Best Examples of Adaptive Reuse Projects
The Greenway Apartments | Adaptive Reuse in New Orleans, LA
Known for its rich historic culture, it’s no surprise that the city of New Orleans is proactively hanging on to its built treasures. The Tulane Industrial Laundry building, built pre-1940 was left vacant for years before GCE Green Development brought it back to life as The Greenway Apartments. In the underdeveloped but growing area, these 12 apartments and commercial spaces might just be the turning point for real sustained growth in a neighborhood ripe with potential. Historic preservation in New Orleans is one of the top reasons people visit this city.
Ponce City Market | Adaptive Reuse of an Industrial Building in Atlanta, GA
This former Sears & Roebuck Co. distribution center turned mixed-use Ponce City Market might actually be our all-time favorite and not just of the southeast. Located on the Atlanta BeltLine, it serves as a destination for tourists and local cyclists alike. This 2.1 million square foot building now houses a food hall, beer garden, retail shops, offices, and apartments on the upper floors. The adaptive reuse of industrial buildings in Atlanta has been a key factor in the successful revitalization of many of its neighborhoods including the Fourth Ward where this project is located.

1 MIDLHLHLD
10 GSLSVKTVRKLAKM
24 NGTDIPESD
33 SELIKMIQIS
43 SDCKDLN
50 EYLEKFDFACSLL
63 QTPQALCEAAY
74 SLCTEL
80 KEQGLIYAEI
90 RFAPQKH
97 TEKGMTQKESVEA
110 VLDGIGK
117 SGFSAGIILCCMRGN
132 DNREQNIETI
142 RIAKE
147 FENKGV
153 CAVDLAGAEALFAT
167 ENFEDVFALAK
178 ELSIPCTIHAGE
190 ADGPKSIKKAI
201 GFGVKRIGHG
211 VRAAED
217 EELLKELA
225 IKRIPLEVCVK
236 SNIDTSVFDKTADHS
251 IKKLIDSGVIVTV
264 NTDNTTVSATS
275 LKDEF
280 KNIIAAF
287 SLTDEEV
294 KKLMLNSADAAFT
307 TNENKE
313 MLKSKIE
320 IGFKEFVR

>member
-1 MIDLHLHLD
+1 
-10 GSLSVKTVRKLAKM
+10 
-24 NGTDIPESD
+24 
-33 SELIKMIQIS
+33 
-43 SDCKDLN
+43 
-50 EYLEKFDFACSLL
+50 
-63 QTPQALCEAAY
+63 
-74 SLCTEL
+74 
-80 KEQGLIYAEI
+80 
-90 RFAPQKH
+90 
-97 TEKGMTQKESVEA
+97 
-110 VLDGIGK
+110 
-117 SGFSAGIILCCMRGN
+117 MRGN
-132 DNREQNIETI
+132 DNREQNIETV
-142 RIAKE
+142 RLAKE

The Grey | Historical Preservation & Adaptive Reuse in Savannah, GA
This former Greyhound bus station was brought back to its iconic mid-century glory when Johno Morisano and Chef Mashama Bailey partnered up to open The Grey. Fascinated by both the history and potential of the building, they painstakingly restored most of the building’s original character, including the Vitrolite facade, a material that is no longer manufactured. The perfect balance of old and new create the unique yet sophisticated style of this restaurant. Historic preservation in Savannah is not a differentiator but rather a uniting thread among downtown business owners.
Aloft Tampa Downtown | Adaptive Reuse Hotel in Tampa, FL